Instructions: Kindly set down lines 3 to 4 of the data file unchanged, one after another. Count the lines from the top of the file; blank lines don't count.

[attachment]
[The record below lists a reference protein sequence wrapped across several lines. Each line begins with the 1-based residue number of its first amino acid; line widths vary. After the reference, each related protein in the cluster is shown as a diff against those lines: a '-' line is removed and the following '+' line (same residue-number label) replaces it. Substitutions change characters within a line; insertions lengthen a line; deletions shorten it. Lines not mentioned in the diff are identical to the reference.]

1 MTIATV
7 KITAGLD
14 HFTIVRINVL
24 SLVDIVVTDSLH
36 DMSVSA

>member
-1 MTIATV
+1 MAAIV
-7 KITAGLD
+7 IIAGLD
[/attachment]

7 KITAGLD
14 HFTIVRINVL